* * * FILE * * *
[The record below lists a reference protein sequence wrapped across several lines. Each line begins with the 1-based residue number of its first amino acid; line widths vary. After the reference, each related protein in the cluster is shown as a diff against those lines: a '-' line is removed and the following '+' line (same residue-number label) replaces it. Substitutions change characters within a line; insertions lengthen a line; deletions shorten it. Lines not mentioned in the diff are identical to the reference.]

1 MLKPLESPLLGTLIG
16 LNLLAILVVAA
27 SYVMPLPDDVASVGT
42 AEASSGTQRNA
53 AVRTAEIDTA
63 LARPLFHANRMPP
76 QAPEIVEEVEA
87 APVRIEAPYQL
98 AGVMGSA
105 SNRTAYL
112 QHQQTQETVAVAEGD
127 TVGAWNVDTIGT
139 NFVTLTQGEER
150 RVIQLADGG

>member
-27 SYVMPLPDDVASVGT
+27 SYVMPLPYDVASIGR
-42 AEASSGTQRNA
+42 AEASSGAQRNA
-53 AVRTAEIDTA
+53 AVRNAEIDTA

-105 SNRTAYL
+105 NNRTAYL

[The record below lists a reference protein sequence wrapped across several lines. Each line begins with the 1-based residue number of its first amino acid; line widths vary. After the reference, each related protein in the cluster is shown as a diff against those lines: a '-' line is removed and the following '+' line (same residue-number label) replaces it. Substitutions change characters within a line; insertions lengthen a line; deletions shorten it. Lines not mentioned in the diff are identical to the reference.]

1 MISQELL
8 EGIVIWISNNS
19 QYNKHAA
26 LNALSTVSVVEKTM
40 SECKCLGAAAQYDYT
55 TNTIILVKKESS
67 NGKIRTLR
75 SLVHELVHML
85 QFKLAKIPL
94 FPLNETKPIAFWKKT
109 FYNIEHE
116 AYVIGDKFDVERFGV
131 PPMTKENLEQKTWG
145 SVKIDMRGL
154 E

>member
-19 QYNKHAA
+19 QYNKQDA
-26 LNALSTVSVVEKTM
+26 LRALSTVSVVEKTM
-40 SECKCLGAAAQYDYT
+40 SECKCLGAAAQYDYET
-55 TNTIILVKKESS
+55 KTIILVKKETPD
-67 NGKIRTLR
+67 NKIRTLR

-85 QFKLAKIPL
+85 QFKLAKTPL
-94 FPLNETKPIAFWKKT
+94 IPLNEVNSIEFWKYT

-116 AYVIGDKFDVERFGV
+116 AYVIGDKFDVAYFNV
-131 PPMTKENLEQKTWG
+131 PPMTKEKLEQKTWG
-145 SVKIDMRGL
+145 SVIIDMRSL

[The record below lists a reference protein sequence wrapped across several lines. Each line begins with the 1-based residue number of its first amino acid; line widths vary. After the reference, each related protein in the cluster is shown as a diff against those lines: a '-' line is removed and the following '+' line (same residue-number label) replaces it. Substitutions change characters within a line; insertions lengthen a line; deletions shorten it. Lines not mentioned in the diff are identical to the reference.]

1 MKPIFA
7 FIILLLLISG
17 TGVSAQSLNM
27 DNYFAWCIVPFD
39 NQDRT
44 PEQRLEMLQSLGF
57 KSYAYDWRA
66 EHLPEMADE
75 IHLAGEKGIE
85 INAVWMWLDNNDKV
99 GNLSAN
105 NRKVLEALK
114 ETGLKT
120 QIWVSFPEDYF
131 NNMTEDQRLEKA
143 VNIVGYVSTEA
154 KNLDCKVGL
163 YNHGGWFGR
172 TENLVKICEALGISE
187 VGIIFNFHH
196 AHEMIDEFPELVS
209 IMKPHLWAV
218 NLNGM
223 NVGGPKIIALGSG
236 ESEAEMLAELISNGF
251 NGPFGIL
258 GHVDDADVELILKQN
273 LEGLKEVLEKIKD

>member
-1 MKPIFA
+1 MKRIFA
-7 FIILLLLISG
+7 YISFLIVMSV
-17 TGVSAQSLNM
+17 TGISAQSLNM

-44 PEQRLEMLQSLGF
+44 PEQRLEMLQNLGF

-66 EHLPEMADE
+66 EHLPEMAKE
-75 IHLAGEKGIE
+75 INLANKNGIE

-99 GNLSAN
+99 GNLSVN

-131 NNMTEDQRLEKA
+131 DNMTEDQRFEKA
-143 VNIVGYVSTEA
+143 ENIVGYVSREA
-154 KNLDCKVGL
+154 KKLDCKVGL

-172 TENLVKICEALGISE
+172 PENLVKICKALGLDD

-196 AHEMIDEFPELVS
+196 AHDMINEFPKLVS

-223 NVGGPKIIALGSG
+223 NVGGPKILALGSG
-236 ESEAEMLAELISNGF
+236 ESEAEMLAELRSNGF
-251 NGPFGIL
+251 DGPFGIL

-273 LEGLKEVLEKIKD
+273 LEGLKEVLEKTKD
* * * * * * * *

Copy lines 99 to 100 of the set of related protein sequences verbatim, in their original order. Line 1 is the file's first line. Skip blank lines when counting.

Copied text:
+44 PEQRLEMLQNLGF

-66 EHLPEMADE